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Volume 66, Issue 2


Does the Logic of Collective Action Explain Federalism Doctrine?

by  Aziz Z. Huq

Recent federalism scholarship has taken a “collective action” turn. Commentators endorse or criticize the Court’s doctrinal tools for allocating regulatory authority between the states and the federal government by invoking an economic model of collective action. The ensuing corpus of “collective action arguments” has been invoked by both pro-federal and pro-state scholars to underwrite either…


Compulsory Sexuality

by  Elizabeth F. Emens

Asexuality is an emerging identity category that challenges the common assumption that everyone is defined by some type of sexual attraction. Asexuals—those who report feeling no sexual attraction to others—constitute one percent of the population, according to one prominent study. In recent years, some individuals have begun to identify as asexual and to connect around…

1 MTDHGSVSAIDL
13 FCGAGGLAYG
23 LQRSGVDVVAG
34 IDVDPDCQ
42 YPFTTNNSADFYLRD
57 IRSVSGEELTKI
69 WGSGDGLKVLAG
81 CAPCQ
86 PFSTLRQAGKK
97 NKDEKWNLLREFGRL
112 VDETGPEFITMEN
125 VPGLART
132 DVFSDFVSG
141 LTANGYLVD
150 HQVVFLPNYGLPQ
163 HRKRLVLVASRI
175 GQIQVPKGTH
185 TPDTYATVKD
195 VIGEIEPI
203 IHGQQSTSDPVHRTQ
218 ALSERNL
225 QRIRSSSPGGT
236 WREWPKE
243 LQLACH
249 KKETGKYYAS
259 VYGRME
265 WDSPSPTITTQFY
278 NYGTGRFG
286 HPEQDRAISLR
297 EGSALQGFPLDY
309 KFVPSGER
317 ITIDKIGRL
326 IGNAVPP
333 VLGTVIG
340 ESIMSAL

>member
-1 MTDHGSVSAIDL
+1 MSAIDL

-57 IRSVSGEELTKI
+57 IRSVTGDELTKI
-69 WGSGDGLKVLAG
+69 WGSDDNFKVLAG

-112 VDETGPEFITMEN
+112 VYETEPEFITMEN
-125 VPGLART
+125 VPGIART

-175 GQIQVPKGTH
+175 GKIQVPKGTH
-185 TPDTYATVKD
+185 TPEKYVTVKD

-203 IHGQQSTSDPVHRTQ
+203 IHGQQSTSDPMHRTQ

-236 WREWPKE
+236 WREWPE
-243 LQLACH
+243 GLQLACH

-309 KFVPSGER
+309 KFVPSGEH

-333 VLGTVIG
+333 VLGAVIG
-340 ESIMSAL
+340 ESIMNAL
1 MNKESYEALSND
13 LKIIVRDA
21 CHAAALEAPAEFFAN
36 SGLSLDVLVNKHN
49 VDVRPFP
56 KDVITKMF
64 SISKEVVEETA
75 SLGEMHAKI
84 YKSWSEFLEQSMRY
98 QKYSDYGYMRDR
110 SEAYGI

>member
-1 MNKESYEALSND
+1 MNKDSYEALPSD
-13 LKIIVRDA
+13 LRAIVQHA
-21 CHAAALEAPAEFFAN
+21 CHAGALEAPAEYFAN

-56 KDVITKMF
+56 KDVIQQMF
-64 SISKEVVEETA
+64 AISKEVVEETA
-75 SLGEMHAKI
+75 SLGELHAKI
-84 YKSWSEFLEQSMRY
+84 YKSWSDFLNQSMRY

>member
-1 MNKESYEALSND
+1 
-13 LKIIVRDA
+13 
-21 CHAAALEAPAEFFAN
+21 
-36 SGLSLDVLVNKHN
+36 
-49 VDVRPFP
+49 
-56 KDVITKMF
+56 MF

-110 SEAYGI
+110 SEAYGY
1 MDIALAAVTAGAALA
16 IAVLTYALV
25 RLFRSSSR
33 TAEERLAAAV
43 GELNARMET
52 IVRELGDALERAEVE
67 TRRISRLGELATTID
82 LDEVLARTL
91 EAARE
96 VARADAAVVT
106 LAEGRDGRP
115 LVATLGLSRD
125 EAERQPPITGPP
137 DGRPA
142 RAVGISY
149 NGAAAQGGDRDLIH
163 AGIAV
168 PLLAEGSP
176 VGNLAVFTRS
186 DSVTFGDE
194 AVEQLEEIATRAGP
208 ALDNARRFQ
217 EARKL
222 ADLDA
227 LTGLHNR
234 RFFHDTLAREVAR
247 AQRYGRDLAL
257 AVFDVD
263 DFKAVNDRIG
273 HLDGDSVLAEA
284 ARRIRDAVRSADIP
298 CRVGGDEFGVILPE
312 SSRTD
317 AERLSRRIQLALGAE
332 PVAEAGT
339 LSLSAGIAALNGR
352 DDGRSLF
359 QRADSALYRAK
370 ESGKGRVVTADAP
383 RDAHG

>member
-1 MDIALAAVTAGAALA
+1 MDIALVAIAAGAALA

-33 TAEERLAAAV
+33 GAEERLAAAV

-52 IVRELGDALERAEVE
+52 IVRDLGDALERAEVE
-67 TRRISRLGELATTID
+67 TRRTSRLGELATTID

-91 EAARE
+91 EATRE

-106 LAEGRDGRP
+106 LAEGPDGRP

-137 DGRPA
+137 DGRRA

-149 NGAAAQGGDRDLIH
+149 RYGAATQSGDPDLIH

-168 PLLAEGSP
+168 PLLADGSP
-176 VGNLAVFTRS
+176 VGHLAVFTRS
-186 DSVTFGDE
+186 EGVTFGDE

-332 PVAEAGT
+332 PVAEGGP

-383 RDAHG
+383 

Taxing Social Enterprise

by  Lloyd Hitoshi Mayer & Joseph R. Ganahl

Since the first hybrid enabling law was passed in Vermont in 2008, the number of states offering hybrid forms has grown steadily, as has the number of entrepreneurs choosing statutory hybrids as a middle road between the for-profit and the nonprofit. Plaudits for and criticism of the hybrid form have also proliferated. Proponents have lauded…


Good Will Hunting

How the Supreme Court's Hunter Doctrine Can Still Shield Minorities from Political-Process Discrimination
by  Kerrel Murray

When the Sixth Circuit struck down Michigan’s anti-affirmative-action Proposal 2 in 2012, its reasoning may have left some observers hunting for their Fourteenth Amendment treatises. Rather than applying conventional equal protection doctrine, the court rested its decision on an obscure branch of equal protection jurisprudence known as the Hunter doctrine, which originated over forty years…